To solve the GPS interference problem, one needs to either increase the GPS transmission power or develop a better anti-jam capability for GPS receivers. Work on both of these initiatives is underway. Anti-jam technology has been advancing for some time, and, starting with the recently deployed GPS Block IIF satellites, the constellation will include a more efficient signal structure to effectively provide more signal strength at the receiver. However, there are limits to how much improvement one will get. GPS satellites are still in a medium earth orbit at approximately 20,000 km high, and transmission loss over that range will always be significant. Unless satellites can begin to generate significantly more power and host equipment that can handle the power increase--and receivers are redesigned to safely accept the higher powered transmissions--GPS signals will always remain relatively low compared to what a ground-based system can transmit. Because of this, low power GPS jammers will continue to be effective, making them cheap to construct and often difficult to geolocate and remove. Remember also that it takes around 20 years to launch all the satellites that will allow these new functions in the entire constellation. "Modernization" of GPS is a slow, protracted exercise.

On the other hand, a terrestrial-based augmentation system can broadcast at whatever power level is required to assure consistent reception and frustrate low-powered jammers across a dedicated area. More importantly, an effective ground-based augmentation system ought to use a non-GNSS frequency band so that a single jammer is unlikely to affect both GNSS-satellite and ground-based transmissions.

One such ground-based augmentation system that is advocated by many PNT insiders is Enhanced Loran (eLoran), despite the fact that the system in the USA was decommissioned in 2010. Featuring an independent, dissimilar signal that can work indoors and outdoors, as well as delivering reasonably accurate UTC time, eLoran has been put forward as an effective complement to GPS. However, eLoran's primary problem is its inaccuracy, as it cannot deliver the cm-level accuracy required for many modern applications. Then there is the cost, estimated by the Institute for Defense Analysis' Independent Assessment Team that development costs could exceed $20 million/year for five to eight years, plus operational costs at $37 million/year--a hefty investment for something that can only deliver part of the back-up requirements. Additionally, without a firm commitment from the Department of Transportation, Department of Homeland Security, or some other government organization, electronics manufacturers will not make the capital investment required to bring combined GPS/eLoran receivers to the commercial market. If and when these investments are made, eLoran could eventually improve PNT availability, but at significant cost.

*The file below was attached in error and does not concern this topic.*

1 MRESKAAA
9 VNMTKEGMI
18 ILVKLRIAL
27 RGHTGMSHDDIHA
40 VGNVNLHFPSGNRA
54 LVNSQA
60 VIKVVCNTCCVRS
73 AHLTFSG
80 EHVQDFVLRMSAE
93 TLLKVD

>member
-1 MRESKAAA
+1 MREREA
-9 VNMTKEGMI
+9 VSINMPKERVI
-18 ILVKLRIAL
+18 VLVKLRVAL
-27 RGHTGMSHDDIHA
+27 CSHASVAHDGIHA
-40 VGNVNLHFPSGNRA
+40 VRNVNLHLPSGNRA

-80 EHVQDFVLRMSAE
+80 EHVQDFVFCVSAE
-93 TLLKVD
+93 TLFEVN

Alternatively, PNT industry experts have also suggested that navigationgrade inertial units could be employed to complement GPS. Unjammable because they do not rely on signal transmissions to operate, low-cost inertial navigation aids have already proven effective to carry a user through a short GPS outage. However, their solutions will unfortunately drift during an extended absence of GPS, and they provide no capability for providing accurate time transfer. Thus, inertial navigation aids could improve PNT availability, but without time-transfer and at the expense of accuracy in prolonged GPS outages. High accuracy units are also very expensive.

A very new back-up technology which is not yet well known to the public is Locata­a terrestrial positioning system that remains accurate in the absence of GPS, is vastly more accurate and operationally robust than eLoran, and which can be flexibly modified to meet specific application requirements. Full disclosure: I work for Locata Corporation, but I would be remiss not to include Locata technology in this discussion, as it does not rely on GPS signals to deliver extremely accurate PNT solutions and has been proven to provide a reliable and high-accuracy solution when GPS is jammed or otherwise unavailable. Locata uses a network of small, ground-based transmitters that blanket a chosen area with strong GPS-like radio-positioning signals. Because it is terrestrially based and transmits powerful signals, Locata can deliver positioning information in indoor or outdoor environments. Additionally, Locata's innovative TimeLoc technology is capable of synchronizing Locata signal transmitters to within a nanosecond without GPS or atomic clocks. This is the "secret sauce" invention which allows a Locata network to independently replicate the full satellite constellation on the ground. There is no other technology which can do this.